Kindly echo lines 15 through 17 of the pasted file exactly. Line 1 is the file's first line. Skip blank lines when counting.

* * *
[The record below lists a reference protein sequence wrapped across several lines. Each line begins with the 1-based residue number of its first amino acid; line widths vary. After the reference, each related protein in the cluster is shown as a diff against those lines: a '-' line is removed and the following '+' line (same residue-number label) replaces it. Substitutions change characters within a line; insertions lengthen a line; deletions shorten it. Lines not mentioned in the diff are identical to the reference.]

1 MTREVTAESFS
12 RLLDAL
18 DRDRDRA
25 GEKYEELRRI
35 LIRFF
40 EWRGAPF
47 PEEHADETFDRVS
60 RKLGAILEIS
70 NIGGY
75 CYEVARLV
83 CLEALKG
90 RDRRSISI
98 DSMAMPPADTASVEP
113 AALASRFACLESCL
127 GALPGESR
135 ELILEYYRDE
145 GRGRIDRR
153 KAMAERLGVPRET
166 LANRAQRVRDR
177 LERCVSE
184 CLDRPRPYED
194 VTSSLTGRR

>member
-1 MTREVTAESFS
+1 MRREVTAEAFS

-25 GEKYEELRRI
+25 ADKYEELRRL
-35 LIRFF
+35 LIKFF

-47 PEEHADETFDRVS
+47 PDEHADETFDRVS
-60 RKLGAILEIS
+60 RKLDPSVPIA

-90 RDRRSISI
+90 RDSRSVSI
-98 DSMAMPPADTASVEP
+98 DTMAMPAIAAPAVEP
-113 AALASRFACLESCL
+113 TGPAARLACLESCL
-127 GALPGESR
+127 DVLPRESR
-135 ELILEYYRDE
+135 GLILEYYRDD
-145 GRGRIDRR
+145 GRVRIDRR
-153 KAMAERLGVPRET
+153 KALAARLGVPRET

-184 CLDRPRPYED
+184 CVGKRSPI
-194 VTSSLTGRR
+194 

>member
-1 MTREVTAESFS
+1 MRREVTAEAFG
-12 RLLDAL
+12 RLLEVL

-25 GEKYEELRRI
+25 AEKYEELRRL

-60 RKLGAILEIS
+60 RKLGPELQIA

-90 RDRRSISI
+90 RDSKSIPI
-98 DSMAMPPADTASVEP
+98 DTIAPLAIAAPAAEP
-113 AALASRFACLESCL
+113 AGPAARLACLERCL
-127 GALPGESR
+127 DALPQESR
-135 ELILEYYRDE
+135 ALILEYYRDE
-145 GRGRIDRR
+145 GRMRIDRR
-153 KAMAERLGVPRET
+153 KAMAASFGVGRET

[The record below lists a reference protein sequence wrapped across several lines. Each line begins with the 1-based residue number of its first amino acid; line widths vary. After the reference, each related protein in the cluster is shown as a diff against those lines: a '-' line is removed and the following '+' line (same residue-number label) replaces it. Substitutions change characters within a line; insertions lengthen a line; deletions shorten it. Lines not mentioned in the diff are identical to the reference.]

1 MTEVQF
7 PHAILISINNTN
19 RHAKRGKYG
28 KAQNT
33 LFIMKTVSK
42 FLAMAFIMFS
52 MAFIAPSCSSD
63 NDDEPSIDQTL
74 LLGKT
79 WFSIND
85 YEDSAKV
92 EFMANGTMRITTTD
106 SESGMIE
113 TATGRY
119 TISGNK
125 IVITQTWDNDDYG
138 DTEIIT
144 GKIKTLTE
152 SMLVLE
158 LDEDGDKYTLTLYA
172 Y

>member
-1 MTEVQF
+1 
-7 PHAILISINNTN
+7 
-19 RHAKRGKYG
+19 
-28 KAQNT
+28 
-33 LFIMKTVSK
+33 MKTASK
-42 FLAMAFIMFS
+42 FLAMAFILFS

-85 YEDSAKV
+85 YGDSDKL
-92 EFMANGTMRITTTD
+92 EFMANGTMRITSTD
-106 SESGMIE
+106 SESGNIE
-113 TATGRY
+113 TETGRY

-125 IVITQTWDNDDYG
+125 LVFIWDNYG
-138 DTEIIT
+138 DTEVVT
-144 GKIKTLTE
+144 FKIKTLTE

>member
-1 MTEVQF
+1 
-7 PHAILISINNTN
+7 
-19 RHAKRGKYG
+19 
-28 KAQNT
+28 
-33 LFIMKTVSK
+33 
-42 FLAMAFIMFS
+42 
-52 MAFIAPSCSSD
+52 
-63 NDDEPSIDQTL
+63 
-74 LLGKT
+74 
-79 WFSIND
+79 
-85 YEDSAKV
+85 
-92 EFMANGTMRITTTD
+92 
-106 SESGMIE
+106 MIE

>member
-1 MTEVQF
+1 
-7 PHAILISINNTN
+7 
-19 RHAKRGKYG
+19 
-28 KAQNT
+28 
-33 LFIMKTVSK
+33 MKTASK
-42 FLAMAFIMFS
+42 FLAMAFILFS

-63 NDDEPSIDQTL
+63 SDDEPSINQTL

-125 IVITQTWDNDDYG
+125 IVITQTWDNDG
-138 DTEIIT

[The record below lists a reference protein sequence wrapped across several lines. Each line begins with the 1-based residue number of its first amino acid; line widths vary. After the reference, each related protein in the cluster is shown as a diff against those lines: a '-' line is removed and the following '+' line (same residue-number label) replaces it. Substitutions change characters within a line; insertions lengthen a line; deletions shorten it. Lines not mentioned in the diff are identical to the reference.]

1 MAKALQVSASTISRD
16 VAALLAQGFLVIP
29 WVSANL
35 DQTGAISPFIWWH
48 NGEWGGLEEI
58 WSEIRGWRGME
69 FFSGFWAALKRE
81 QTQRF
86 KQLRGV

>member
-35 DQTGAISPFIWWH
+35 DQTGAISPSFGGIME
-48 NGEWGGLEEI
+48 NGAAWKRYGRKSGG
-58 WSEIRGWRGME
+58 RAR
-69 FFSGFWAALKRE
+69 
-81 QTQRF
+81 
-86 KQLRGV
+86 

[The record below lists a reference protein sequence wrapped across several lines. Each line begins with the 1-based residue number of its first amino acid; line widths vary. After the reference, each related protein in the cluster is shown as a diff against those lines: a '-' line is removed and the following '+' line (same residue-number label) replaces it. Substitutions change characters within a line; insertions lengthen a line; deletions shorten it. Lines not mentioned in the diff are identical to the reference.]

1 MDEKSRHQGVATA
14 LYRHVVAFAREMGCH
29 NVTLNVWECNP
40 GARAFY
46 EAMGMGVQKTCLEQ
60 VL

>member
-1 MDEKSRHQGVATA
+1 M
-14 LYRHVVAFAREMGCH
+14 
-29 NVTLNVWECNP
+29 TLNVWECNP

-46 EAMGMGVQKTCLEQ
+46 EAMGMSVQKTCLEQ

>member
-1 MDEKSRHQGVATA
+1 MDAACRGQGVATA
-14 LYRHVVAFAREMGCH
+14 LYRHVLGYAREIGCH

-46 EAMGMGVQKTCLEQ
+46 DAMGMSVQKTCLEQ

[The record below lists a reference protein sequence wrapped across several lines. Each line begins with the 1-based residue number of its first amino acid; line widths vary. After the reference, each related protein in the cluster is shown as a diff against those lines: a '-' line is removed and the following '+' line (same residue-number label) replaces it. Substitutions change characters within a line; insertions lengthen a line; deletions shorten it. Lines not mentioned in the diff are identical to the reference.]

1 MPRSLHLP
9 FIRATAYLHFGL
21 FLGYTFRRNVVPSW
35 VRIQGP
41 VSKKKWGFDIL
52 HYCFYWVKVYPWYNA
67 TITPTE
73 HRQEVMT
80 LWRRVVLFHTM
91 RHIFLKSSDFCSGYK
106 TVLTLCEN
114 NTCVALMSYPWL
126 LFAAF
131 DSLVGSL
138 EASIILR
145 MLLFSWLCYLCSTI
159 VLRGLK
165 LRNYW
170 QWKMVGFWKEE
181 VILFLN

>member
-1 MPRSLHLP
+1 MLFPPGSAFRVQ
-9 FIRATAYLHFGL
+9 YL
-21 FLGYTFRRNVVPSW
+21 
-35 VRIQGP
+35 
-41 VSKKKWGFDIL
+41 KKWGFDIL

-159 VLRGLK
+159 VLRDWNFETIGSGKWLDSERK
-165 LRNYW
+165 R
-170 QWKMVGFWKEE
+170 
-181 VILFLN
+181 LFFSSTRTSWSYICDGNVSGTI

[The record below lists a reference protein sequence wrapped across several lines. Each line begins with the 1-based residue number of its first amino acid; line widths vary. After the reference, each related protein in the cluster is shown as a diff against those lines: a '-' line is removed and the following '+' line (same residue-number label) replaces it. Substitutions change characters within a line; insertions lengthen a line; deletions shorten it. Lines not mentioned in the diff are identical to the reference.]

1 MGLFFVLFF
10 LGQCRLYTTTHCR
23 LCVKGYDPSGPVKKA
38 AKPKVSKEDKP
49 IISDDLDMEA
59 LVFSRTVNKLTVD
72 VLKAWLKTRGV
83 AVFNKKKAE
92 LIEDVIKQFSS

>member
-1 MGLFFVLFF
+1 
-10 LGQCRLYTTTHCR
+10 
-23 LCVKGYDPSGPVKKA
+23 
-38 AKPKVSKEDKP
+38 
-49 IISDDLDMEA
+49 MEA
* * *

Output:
113 AALASRFACLESCL
127 GALPGESR
135 ELILEYYRDE